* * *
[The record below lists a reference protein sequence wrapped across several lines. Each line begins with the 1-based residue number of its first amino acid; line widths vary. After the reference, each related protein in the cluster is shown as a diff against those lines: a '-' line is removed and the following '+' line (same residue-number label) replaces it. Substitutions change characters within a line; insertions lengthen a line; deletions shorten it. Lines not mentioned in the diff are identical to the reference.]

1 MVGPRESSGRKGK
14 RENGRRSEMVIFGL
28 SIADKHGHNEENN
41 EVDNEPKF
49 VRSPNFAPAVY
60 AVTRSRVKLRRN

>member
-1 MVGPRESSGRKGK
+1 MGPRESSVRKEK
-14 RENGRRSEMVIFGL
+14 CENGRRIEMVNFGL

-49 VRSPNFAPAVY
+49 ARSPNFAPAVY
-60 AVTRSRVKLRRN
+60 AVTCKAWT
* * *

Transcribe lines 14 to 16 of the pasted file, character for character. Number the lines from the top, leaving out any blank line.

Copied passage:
+49 ARSPNFAPAVY
-60 AVTRSRVKLRRN
+60 AVTCKAWT